Tuesday, September 6, 2011

Home sweet silo

Built at U.S. Government expense for several million dollars in the 1960s, a decommissioned Atlas E intercontinental ballistic missile silo in Kansas (3rd and 4th images, more photos here) was picked up by Edward and Dianna Peden for a mere $40,000 in the 1980s. They have been transforming the multi-level underground space (see schematics in this slideshow, blueprint and more photos here) ever since, making Subterra, as they call it, into a functional estate (18,000 sq. ft. structure on 34 acres of land) with the following accoutrements:
  • Plenty of high-ceilinged living space with living room in what used to be the missile control room, bedrooms, bathrooms, a large eat-in kitchen, home offices, and a laundry room
  • A drum circle room (1st image)
  • A greenhouse through which they enter the home
  • An enormous shop/garage
  • A sweat lodge, a stone circle, and a fire-walking pit
  • Castle turrets built over the escape hatches
  • A sun room with a hot tub
  • A landing strip (of use to Ed, who builds ultralights)
As the photos above show, they have countered the site's former nuclear capabilities with "an eclectic spirit of peace." They successfully raised 2 daughters at Subterra, though the girls sometimes asked, “Dad, why do we have to live in a hole in the ground?” Many might see only the downside of a windowless home, possible chemical contamination, and the lack of infrastructure (electrical power, water, and waste disposal) that is a consequence of its deliberately remote location. But some of the benefits of living in a missile silo are that it was built to withstand tornadoes, hailstorms, and wildfires (though it may be prone to flooding*), not to mention nuclear attack. The Peders are so proud of their silo home that they allow the public to tour Subterra - and to buy something similar through their real estate company 20th Century Castles: This has been the best investment of our lifetime, we love our home. We sold our first missile site in 1995 and as of January 2010, we have sold 49 of these properties.” But the best thing about the cavernous space, says Ed, are the acoustics when he plays his flute.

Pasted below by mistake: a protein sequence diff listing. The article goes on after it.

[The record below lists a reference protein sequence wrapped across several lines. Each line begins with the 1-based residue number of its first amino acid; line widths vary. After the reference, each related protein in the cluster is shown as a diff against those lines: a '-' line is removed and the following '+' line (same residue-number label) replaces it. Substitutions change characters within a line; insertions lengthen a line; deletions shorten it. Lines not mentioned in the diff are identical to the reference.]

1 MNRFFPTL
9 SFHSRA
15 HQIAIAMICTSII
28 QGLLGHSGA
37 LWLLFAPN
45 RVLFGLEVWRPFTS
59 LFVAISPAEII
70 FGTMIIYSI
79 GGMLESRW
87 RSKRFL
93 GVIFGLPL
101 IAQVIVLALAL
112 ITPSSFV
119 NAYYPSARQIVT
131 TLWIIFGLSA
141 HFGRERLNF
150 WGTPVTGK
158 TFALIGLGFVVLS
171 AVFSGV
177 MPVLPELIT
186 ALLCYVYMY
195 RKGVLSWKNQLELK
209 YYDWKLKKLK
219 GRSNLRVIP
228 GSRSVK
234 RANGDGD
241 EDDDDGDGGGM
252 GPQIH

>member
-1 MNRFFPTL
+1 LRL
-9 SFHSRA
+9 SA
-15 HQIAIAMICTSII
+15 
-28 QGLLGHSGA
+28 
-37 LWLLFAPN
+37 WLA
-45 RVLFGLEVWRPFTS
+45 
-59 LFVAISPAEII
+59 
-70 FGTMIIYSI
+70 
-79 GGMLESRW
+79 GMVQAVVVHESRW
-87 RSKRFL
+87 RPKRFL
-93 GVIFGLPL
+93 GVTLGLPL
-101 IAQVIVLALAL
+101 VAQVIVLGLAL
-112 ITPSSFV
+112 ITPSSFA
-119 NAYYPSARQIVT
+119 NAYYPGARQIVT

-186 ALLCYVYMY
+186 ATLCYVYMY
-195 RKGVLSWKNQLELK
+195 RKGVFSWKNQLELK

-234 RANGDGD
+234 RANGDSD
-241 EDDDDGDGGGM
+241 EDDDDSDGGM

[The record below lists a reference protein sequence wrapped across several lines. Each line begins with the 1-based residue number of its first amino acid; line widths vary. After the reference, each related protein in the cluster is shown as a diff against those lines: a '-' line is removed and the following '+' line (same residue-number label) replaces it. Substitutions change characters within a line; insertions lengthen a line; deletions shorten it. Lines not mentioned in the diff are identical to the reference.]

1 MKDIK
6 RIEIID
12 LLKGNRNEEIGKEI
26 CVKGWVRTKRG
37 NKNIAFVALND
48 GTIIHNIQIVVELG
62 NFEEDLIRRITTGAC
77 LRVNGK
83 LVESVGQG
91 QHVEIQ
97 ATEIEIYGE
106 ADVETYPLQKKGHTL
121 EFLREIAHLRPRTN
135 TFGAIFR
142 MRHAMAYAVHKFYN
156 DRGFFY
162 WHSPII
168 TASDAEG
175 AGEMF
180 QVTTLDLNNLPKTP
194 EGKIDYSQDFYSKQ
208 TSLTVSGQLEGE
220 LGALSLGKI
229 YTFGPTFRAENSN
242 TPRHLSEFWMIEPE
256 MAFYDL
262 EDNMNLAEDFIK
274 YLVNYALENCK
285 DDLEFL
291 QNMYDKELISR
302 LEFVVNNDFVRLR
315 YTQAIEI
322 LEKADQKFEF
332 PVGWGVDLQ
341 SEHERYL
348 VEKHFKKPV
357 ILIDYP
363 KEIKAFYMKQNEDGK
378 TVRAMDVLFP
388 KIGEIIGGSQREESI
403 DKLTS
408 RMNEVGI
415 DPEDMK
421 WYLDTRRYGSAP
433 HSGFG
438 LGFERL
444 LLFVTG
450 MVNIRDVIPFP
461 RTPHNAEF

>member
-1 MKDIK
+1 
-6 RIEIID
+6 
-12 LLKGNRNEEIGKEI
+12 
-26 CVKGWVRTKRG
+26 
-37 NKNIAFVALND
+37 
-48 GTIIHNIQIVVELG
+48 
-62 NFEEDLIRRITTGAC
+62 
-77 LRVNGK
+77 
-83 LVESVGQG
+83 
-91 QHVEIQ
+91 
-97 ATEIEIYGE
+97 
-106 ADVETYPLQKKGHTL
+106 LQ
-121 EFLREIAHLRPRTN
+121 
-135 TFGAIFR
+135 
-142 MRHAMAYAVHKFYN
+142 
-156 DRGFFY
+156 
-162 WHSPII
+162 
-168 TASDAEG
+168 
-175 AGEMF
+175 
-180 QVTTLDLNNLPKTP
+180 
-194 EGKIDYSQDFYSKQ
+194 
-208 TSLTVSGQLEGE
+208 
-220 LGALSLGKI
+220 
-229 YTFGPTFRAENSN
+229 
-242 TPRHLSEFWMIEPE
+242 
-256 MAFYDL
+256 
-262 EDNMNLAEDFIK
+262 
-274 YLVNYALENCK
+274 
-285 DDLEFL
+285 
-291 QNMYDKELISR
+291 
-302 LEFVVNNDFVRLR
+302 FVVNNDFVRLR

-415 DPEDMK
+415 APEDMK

*A flooded silo in Texas is used for scuba diving lessons.

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